FOMC Maintains that Inflation Spike is Transitory

The FOMC minutes didn’t reveal any surprises relative to what was known from the April 27-28 policy statement and Chair Powell’s presser, the March SEP, or from recent Fedspeak. The meeting was held prior to the April jobs disappointment and the spike in CPI. The policy remains on hold for now. Yet, there was some talk from “a number of participants” that “if the economy continued to make rapid progress toward the Committee’s goals, it might be appropriate at some point in upcoming meetings to begin discussing a plan for adjusting the pace of asset purchase.”

The dots from the March meeting told us there were some officials who were looking to unwinding accommodation sooner than later. However, the Fed also indicated, which all have repeated consistently, that “the economy was still far from the Committee’s longer-run goals. Moreover, the path ahead continued to depend on the course of the virus, and risks to the economic outlook remained. Consequently, participants judged that the current stance of policy and policy guidance remained appropriate to foster further economic recovery as well as to achieve inflation that averages 2% over time and longer-term inflation expectations that continue to be well anchored at 2%.” The minutes did highlight the improvement in the economy and the expectation that y/y inflation would be picking up near term due to base effects. Both downside and upside risks were acknowledged.

Fed VC Clarida, speaking late in May, echoed the FOMC minutes that there may come a time at upcoming policy meetings to talk taper. The economic outlook is “very, very positive,” he said, and he projects growth somewhere north of 6% and possibly 7%. There are upside and downside risks, while the data remain quite noisy. He expects the pace of the improvement in the labor market to pick up.

Meanwhile, he acknowledged that the recent jump in CPI was a “very unpleasant surprise,” repeating prior thoughts. Of course, he believes inflation is likely to be mostly “transitory.” He is putting a lot of weight on inflation expectations. And he stressed that the Fed has the tools to address a persistent rise in prices should it occur.

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The ECB, like most central bankers, remained focused on trying to play down the importance of the pick-up in headline inflation rates and assuring markets that monetary policy will remain accommodative for some time ahead. Against that background, there were more comments backing a possible move to a symmetric inflation target as part of the current review of the overall policy framework at the ECB. Given that the ECB’s current focus is a medium-term definition of price stability that already allows officials to see through temporary overshoots, this would not actually change the policy remit. However, after the lengthy period of inflation undershoots it would send a pretty strong signal that rates will not be raised any time soon.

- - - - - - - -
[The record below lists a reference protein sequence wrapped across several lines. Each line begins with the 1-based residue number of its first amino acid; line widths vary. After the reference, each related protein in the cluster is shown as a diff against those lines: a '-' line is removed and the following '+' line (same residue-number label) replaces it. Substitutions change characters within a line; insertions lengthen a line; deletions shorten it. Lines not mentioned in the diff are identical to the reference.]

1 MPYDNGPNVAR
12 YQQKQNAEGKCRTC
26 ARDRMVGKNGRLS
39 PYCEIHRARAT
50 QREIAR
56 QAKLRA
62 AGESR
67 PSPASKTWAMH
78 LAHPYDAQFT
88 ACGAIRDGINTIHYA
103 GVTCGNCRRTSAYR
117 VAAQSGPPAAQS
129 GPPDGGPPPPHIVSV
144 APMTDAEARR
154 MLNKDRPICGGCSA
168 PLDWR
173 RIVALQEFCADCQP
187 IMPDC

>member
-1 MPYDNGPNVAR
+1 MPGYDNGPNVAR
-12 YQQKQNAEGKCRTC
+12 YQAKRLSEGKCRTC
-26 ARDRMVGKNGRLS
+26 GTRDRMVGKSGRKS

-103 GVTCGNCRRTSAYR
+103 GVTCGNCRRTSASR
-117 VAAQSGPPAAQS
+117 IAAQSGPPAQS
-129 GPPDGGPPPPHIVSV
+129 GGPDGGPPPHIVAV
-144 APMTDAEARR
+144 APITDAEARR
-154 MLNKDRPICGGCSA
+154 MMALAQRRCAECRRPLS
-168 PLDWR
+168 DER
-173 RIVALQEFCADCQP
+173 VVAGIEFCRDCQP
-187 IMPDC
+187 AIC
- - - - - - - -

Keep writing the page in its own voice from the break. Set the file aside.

It may also help to take the sting out of any possible change in monthly asset purchase volumes. The ECB significantly widened monthly targets through the second quarter as economies struggled with a surge in virus cases. With the recovery looking well underway now, officials will have to decide in June whether to scale back levels again in the third quarter, within an unchanged overall PEPP envelope.

The usually under the radar Reserve Bank of New Zealand (RBNZ) shook the markets late in May. While the RBNZ kept the policy rate steady at 0.25%, as expected, bank projections showing a possible hike in the policy rate in the second half of 2022 caught the attention of global markets. Granted, the RBNZ left rates unchanged while downplaying inflation risks and stressing that “considerable time and patience” would be needed by policymakers before they could be confident that inflation and employment objectives were met.

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Nonetheless, the RBNZ’s rate projections are the latest tentative sign that some central banks — the Fed is a notable exception — are pivoting ever so slightly to cover the risk that inflationary pressures might sustain, and the associated risk that uber stimulus is setting up global asset markets for an eventual crash. The BoE’s recent decision to slow the pace of its asset purchase program, and the ECB’s reference of “remarkable exuberance” in markets, preceded the RBNZ announcement.

The BoE left the repo rate unchanged at 0.10% and the QE total unaltered, as had been widely anticipated. The repo rate decision was by unanimous vote at the nine-member Monetary Policy Committee, while the vote on the QE was by 8-1. The dissenting voter was Haldane, who is leaving the MPC, and who wanted to lower the size of the quantitative easing program. The BoE still affirmed that the rate of QE purchases would slow down, as previously signaled, which the Bank stressed was purely an operational decision that “should not be interpreted as a change in the stance of monetary policy.”

Takeaway

The Fed and the rest of the world know we are getting hit with rising inflation. Everyone we talk to thinks it is not going to be transitory and there is serious concern that the Fed is clueless or unable to stop the inflation train as it picks up speed. For me personally, I think the “canary in the coal mine” is the $5 chicken at Costco. When Costco increases the price and if the Fed hasn’t done anything, we could be looking at hyperinflation, followed by stagflation. Investors should be getting ready for this now.

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